Maude's Mid South Double

Photos: Alex Roszko

In life, sometimes you have to get out of your comfort zone in order to grow as a person. That's not least the truth for athletes. Although most athletic development is based on the persistent dedication to repetitions and routines, athletes also need a breath of fresh air (just as figuratively as literally) to avoid feeling stale or ultimately burning out.

For some, it can be seeking new pastures far from home - riding in vastly different cultural and geographical terrains. For others, it can be to reignite what got them into sports in the first place. A matter of coming home.

That was the case for our friend Maude Farrell when she raced Mid South in Stillwater, Oklahoma this weekend. As a professional off-road rider, there's nothing peculiar about lining up at one of the premier gravel races in the US. But before tackling the 100-mile bike race, Maude laced up the day before to partake in the event's 50k trail run.

Maude wound up as this year's overall Mid South Double champion, perfectly proving that her running roots are an excellent complement to her bike racing prowess. We caught up with Maude to learn more about her impressive endeavor.

What inspired you to do the Double? 

It just felt right to me. I was a runner most of my life and competed in many 50ks and ultras. In the last few years, I was completely focused on cycling. After three years of hard professional racing, I was starting to feel lackluster in my motivation and training for all of the same events.

When I thought about the moments in my athletics that I felt the happiest, the strongest, and the most motivated it was when I had a really complete, well-rounded approach to training; when I had a healthy amount of running alongside riding. This "double" was a perfect target to ensure I had motivation and reason to carve out time for running, while still being able to compete as a professional cyclist.

What was hardest; doing the 50k run or doing the 100-mile bike race with a 50k run in the legs? 

Oh, the run was without question the hardest! I was only running ~5-6hrs a week, which I knew was enough for me to do the 50k, not necessarily feel totally normal at the end of it. My strategy was to pace the first half super chill, feeling medium to low effort (not get caught up by other people's pace), and then let it rip in race mode for the second half. I was fired UP when I ran through the middle aid station - music was blaring, friends were screaming. I felt like a superhero! 

The last 5k of the run I had to dig so deep. I was talking to myself out loud. By that point, I felt like my brain had dissociated from my body so I couldn't tell if I was running fast or slow. I kept checking my watch to make sure I was not slowing down. Somehow my legs just kept moving, like they had their own brain.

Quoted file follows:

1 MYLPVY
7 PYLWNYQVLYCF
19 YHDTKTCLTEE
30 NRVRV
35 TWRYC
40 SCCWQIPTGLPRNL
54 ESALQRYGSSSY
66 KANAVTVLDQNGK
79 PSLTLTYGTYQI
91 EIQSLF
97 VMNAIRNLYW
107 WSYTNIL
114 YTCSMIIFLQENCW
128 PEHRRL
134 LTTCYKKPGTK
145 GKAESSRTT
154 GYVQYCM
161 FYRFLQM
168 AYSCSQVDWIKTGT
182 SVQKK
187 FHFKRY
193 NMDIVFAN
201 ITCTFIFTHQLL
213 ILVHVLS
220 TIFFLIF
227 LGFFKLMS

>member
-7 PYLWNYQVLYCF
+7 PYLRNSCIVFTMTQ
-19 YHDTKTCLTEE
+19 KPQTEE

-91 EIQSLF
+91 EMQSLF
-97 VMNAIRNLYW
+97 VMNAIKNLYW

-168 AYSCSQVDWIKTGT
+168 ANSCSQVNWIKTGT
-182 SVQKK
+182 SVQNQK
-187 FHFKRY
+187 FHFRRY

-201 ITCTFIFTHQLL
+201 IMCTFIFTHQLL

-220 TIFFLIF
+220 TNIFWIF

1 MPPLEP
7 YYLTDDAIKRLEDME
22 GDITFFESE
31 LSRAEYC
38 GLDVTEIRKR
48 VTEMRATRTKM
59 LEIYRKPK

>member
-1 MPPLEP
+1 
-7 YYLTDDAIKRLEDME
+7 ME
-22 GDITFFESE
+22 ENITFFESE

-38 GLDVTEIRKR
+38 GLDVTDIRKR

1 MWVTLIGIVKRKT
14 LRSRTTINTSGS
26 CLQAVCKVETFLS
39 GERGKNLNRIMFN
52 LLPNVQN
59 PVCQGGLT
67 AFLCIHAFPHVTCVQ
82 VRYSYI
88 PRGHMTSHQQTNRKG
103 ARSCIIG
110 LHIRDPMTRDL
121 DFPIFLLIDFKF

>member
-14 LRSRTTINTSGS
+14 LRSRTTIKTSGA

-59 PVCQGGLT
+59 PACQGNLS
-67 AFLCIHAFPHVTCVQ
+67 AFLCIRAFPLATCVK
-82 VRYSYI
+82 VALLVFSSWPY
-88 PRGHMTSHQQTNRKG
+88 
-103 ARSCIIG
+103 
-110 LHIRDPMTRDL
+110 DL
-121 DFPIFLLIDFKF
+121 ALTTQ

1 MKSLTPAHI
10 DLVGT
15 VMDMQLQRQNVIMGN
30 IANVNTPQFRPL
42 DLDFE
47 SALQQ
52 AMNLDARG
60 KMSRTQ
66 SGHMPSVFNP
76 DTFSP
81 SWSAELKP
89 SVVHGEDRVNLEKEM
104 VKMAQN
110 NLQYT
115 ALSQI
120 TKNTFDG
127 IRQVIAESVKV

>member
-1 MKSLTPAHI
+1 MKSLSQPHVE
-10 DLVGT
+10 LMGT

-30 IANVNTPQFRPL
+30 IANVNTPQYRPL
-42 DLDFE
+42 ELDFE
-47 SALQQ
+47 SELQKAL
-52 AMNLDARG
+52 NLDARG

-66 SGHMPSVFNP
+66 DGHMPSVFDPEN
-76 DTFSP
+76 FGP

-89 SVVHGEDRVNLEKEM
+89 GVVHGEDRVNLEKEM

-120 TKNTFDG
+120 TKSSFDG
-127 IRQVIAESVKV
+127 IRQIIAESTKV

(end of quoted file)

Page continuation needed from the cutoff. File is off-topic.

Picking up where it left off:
Does running offer you something cycling doesn't?

Absolutely. It feels a lot like coming home, like reminding myself who I am as an athlete and how I started down this absurd path in the first place. It's much slower and less time intensive, but .... a deeper experience, if that makes more sense. There is no "off". You have to be in your body the entire time. It's so different from bikes, but also, IMO, complements them beautifully. Plus you just put on a pair of shoes and go out! It's a relief in its simplicity.

What is your biggest takeaway from the weekend? 

That experience really does pay off. Throughout the weekend in the run and the ride, the in-between and preparations before and after, I kept referring to past experiences and knowledge to keep me sane, to get me through the nerves, to guide what decisions I made. Hard lessons learned in pacing and nutrition in other 50ks gave me a basis for my strategy on the run. Knowing how to move in a group, how to navigate mass starts, how much I needed to eat and drink on the bike all served me on Saturday. While I fixed my flat, I nailed the tiniest details that in past experiences I had botched and that cost me minutes. Those little pieces of knowledge, action, choices all add up in something like this. 

I'm really proud of this achievement because beyond the fact that it's difficult and hard, it validates all the years and years of effort, experience, and execution that I've dedicated to sport. I feel really proud of the outcome of the weekend, but even more so it makes me proud of all the mistakes and failures I've had in the past because all of that prepared me to navigate a challenge like this.

Make sure to follow Maude's journey here

Pictures captured by the talented Mr. Roszko, follow Alex here